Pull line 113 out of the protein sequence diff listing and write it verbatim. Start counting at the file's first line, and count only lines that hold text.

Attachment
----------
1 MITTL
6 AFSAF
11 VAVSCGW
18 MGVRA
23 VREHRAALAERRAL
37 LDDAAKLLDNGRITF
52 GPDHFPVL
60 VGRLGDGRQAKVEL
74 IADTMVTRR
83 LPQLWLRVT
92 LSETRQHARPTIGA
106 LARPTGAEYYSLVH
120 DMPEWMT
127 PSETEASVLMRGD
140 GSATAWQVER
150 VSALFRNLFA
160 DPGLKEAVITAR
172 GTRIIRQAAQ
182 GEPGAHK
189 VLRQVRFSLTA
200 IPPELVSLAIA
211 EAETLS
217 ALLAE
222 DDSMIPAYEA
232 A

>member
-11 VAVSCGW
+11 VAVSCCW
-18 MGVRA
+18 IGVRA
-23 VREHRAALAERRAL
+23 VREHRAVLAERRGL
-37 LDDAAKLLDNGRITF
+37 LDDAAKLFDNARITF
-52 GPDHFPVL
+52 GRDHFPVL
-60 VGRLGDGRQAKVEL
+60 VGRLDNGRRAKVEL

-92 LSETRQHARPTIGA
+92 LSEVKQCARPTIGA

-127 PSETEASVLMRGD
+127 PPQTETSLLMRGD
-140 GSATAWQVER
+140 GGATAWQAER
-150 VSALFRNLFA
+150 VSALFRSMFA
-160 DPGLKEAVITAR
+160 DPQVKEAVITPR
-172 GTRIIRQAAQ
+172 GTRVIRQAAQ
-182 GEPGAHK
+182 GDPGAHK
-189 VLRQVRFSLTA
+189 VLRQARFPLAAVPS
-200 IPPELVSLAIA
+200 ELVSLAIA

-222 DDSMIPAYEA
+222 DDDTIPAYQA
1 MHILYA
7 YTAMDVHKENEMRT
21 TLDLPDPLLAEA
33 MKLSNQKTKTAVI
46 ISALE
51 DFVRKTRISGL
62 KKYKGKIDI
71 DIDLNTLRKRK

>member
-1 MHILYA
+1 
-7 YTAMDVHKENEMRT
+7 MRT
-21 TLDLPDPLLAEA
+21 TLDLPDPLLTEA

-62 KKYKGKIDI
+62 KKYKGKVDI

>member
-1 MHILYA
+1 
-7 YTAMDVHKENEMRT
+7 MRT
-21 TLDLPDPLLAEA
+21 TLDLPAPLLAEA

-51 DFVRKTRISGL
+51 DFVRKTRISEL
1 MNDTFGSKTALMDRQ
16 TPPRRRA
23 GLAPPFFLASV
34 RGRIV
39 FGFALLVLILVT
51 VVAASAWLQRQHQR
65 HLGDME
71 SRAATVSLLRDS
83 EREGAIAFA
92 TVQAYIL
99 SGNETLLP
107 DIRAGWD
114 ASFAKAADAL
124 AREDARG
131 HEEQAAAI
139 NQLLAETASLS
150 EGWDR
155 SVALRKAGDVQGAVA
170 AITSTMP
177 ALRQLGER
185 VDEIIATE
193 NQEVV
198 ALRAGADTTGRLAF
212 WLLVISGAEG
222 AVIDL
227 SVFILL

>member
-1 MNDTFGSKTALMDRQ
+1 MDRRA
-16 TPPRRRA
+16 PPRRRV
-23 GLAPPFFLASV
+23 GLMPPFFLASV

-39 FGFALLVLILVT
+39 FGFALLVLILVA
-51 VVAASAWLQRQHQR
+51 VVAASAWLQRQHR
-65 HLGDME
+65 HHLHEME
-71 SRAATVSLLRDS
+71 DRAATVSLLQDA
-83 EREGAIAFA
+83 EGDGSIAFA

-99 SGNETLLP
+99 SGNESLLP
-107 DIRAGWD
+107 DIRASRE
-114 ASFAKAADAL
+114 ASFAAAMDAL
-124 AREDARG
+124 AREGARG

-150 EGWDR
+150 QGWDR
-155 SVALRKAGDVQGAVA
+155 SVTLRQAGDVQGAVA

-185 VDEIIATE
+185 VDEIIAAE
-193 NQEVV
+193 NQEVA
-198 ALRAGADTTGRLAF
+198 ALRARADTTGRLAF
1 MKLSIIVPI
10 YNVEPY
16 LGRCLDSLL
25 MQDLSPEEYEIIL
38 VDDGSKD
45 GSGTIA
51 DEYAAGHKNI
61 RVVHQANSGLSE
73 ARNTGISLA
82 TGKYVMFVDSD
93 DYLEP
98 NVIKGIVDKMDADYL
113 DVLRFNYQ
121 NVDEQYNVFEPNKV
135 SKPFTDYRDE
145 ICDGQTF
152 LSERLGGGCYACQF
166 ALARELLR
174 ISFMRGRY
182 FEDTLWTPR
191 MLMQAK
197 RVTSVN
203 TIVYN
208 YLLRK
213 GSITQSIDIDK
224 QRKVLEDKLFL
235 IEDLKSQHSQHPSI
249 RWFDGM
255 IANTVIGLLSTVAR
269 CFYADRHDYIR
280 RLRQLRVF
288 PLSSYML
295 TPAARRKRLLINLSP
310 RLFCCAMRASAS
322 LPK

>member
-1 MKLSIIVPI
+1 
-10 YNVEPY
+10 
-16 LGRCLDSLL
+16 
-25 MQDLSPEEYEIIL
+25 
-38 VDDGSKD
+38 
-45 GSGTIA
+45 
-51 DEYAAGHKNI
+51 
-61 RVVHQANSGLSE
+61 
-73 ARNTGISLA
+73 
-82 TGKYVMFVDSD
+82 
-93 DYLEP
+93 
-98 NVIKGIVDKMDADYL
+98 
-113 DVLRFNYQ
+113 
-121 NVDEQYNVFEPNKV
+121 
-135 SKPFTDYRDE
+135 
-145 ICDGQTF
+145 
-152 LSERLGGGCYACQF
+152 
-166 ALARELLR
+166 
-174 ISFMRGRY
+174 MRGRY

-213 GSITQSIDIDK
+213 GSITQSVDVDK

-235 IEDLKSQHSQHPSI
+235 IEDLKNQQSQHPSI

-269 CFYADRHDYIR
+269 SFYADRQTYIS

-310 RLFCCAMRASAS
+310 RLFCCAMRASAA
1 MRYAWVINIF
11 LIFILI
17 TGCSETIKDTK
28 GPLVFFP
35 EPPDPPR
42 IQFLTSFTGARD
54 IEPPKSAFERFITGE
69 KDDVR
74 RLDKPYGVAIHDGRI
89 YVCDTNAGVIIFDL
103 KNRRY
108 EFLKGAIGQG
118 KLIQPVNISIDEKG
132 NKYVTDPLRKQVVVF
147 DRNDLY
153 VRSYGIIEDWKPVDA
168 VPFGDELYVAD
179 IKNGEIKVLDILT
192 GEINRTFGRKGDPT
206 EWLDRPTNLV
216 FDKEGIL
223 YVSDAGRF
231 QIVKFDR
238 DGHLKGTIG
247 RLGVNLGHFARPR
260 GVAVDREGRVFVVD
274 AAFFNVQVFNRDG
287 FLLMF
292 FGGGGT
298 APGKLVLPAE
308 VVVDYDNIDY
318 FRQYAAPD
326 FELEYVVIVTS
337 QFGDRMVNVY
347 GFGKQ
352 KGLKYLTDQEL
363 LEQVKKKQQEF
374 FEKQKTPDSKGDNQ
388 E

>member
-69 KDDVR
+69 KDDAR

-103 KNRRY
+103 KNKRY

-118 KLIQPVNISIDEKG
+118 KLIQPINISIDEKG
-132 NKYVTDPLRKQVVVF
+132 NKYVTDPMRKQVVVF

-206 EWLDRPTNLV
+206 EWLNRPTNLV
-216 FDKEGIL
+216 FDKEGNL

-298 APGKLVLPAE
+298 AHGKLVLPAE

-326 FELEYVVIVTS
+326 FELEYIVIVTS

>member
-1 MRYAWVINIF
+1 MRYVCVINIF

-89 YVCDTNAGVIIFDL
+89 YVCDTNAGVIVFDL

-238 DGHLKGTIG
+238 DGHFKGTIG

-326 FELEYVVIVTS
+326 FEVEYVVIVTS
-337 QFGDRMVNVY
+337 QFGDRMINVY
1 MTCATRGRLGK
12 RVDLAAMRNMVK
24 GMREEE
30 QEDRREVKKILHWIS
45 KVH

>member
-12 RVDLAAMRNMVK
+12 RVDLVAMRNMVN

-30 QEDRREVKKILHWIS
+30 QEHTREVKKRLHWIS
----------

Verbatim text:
+1 MDRRA